Cast your minds back, if you will, deep into the mists of time, all the way back to 2018. Yes, a lot has happened since then, not least where Nintendo Switch is concerned! After a barnstorming opener which featured genre-defining winners like The Legend of Zelda: Breath of the Wild and Super Mario Odyssey, there were questions as to whether Nintendo could come close to matching the level of software quality (and quantity) of Switch's launch year.
2018 was the year Super Smash Bros. Ultimate would drop with practically every video game character in the known universe (and that's only a mild exaggeration!) in attendance. Couple that with Pokémon: Let's Go Pikachu and Eevee, Super Mario Party, Nintendo Labo and some choice Wii U ports and you could hardly call 2018 a slouch. Add in a deluge of third-party and indie offerings and you couldn't move for brilliant titles to play at home or on-the-go, as you'll see from the following list of the 50 best games from 2018.
We here at Nintendo Life Towers didn't rank these ones, though - this ranking is dictated by the user ratings associated with Switch games on Nintendo Life's database. This means that this list changes according to your ratings. If you've previously rated your Switch games (the ones released in 2018), just sit back and enjoy. If, however, you've yet to give your personal score for some (or all) of the games below, clicking on each game's rating to cast your vote and affect the list.
Can't see your favourite? Head to our library of Switch games for 2018 and input your own ratings. A game needs a minimum of thirty ratings (we’ll up this to fifty as more ratings pour in) to become eligible, so it's entirely possible to influence the ranking and get your favourite games onto the list.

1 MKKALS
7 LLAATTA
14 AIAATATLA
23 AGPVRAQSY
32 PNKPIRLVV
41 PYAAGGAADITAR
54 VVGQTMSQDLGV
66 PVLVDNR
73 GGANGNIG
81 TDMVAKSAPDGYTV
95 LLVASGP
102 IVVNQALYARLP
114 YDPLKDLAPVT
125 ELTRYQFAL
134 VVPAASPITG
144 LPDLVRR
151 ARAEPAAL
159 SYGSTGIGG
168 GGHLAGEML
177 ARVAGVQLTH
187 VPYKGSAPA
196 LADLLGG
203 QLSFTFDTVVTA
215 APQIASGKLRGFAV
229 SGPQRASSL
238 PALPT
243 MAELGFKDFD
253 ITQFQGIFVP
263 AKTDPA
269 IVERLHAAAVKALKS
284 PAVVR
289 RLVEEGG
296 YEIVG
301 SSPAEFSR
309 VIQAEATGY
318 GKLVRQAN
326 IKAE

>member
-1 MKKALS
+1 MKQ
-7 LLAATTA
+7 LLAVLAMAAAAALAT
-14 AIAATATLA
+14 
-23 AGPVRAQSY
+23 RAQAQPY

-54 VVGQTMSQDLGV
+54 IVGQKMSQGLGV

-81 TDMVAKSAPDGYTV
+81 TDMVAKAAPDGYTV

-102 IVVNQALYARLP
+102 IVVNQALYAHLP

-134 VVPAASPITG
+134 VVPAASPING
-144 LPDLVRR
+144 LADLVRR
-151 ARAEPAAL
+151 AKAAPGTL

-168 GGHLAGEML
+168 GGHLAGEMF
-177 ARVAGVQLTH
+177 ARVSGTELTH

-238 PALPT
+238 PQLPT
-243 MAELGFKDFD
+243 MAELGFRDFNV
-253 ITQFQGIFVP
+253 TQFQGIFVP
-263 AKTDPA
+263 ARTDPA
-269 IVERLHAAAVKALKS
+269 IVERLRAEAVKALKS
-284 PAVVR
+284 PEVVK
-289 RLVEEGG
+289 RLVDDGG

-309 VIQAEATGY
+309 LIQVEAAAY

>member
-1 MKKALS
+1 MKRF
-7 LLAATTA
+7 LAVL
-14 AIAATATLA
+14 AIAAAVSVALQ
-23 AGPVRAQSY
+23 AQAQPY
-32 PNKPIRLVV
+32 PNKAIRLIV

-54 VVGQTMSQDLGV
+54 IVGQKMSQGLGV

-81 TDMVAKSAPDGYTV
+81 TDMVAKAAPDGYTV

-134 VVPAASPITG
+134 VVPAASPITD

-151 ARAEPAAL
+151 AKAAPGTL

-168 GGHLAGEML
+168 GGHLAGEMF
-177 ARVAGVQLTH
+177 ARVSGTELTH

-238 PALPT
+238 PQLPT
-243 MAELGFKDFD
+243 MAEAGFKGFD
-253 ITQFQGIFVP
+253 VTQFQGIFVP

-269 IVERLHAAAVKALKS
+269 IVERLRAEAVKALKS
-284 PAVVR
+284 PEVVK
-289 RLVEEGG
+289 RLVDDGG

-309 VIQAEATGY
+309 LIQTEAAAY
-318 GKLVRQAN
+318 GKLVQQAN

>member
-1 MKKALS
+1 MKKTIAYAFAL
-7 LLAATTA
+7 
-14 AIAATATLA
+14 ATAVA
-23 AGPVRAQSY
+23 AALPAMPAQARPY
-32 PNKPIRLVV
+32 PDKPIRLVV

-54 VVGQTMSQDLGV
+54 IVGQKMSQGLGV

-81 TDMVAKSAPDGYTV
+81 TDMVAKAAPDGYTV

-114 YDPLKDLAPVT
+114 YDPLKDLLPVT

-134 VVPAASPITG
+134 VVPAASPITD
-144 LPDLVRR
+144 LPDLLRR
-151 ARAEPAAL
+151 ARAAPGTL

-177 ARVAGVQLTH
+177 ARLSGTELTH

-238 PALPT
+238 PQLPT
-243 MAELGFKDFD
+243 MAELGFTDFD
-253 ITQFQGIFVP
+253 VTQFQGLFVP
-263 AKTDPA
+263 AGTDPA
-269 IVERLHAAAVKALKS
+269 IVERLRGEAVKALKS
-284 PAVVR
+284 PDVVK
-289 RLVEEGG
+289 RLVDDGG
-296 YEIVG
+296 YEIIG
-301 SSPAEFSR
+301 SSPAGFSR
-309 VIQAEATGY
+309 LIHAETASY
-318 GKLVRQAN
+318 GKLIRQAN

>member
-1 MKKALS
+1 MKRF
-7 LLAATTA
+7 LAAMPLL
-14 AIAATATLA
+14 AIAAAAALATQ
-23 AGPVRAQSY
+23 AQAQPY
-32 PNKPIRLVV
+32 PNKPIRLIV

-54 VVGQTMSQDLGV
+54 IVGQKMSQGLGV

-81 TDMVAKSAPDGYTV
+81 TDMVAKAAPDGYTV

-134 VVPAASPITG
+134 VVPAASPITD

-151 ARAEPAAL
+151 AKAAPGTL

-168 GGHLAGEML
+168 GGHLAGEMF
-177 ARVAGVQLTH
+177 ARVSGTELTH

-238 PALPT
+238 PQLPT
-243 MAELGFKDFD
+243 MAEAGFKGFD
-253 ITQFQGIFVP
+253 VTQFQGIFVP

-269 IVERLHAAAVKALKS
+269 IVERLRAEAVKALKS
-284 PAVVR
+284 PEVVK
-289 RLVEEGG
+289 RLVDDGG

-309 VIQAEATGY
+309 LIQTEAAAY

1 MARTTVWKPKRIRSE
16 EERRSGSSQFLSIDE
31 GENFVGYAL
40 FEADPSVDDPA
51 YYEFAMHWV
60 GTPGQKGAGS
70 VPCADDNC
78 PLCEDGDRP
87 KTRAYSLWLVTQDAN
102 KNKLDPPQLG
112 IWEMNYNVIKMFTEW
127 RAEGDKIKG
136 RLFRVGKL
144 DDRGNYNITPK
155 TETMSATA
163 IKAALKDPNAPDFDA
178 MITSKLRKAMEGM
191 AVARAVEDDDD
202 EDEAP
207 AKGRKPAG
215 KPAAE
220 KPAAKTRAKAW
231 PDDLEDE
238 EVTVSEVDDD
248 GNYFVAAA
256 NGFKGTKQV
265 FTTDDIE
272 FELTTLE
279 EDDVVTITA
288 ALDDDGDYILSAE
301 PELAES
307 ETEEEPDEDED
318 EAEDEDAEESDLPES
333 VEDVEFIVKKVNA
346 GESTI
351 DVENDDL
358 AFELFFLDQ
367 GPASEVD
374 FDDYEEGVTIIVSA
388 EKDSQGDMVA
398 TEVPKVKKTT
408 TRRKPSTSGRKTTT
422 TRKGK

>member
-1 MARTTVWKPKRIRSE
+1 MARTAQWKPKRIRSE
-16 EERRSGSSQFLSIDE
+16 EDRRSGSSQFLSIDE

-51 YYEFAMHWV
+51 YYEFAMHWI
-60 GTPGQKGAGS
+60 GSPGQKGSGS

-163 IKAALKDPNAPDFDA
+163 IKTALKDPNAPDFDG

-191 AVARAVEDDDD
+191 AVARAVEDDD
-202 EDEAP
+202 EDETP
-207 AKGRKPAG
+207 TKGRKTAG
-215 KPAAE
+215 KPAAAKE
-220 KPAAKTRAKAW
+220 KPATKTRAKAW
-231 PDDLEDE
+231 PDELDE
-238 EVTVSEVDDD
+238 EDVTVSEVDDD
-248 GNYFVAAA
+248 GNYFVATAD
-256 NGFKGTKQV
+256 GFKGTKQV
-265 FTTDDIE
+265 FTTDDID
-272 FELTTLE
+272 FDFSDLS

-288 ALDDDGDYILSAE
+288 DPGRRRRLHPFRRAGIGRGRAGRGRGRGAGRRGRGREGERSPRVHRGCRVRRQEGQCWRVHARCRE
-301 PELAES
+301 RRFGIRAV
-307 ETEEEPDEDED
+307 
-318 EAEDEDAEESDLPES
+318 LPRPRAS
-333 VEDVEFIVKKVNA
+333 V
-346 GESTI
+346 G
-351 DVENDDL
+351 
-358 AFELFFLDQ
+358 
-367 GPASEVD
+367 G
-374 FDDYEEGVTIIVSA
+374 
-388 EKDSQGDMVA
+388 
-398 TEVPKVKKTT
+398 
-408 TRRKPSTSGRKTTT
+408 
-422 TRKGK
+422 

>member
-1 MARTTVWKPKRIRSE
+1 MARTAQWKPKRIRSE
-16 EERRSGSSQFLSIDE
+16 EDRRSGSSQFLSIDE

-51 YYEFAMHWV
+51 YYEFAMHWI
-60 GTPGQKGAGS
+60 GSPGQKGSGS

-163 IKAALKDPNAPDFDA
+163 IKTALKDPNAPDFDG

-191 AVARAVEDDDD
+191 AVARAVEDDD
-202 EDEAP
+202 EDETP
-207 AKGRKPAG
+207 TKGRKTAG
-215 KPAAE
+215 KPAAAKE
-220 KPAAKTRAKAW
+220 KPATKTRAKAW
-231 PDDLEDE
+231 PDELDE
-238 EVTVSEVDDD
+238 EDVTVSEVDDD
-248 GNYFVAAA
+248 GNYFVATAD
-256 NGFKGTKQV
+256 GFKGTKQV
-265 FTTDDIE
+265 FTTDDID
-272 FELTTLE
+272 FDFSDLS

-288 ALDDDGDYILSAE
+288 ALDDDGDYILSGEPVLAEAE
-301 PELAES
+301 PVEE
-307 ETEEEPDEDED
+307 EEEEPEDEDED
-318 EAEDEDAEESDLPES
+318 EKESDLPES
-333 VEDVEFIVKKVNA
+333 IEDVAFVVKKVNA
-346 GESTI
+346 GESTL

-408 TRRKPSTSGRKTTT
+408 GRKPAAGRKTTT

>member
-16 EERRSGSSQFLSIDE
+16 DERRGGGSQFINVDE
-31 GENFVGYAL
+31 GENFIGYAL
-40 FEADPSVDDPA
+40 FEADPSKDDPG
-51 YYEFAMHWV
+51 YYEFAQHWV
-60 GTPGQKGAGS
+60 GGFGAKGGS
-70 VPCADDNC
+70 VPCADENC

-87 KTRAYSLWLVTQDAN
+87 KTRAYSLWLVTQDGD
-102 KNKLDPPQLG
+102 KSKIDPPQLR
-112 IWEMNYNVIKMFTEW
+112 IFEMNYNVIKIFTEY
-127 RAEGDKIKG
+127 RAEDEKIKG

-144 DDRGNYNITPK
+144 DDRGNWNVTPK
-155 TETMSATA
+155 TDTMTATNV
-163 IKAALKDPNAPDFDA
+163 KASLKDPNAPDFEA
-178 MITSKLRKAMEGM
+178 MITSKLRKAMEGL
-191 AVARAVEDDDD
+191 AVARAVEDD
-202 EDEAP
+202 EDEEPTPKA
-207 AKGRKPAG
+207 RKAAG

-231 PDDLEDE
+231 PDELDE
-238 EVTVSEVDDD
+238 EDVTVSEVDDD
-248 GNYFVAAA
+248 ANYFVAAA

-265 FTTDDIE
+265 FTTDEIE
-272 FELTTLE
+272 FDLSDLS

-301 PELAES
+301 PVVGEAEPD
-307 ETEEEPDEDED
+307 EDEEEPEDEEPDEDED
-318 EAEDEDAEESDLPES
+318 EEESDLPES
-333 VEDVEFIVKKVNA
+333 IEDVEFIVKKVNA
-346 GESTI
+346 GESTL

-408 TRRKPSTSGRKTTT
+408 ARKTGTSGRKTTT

So, let's dive into the best Switch games from 2018 according to you lovely people...
Crash Bandicoot N. Sane Trilogy is a ruthlessly faithful recreation of some of the earliest successes in 3D platforming. Levels are slick, gorgeous to look at, and recreate the feel of the originals superbly. Newcomers to the series may be put off by the steep difficulty spikes and little to no explanation of some of the finer mechanics. All the fun and the foibles of the original three games are here, for better or for worse, and despite some odd design choices it still manages to be a really enjoyable retread of some old classics, warts and all. This is definitely worth a look if you're a fan of 3D platformers, but just as was the case back in the '90s, Crash isn't in quite the same league as Mario when it comes to playability, inventiveness and entertainment. If you're after a nostalgia trip, though, it's tough to beat.
Benefiting from the performance tweaks made by the transition from old-gen to current-gen hardware - and the same smooth mapping of its controls to the Joy-Con - South Park: The Stick of Truth proves itself just as good a fit on Nintendo Switch as South Park: The Fractured But Whole. Both a pastiche of classic RPG tropes and a wonderfully empowering example of how to make a great modern take on the genre, this is still one of Obsidian’s best exports and as authentic as any episode of the cult TV show it’s so closely tied to.
Overcooked 2 is a fantastic sequel to a co-op classic, building on the gameplay ideas from before in meaningful new ways while polishing up what was already there. There is a lingering sense that this is more of the same, but it’s such a blast to play that you’ll hardly be focused on the lack of any major innovations; overall, this feels like a stronger execution of the original vision. Overcooked 2 is a game that’s full of personality and heart, and we’d recommend this one to anyone looking for a fantastic party game with a large helping of DLC content to keep you in the kitchen for a long ol' time.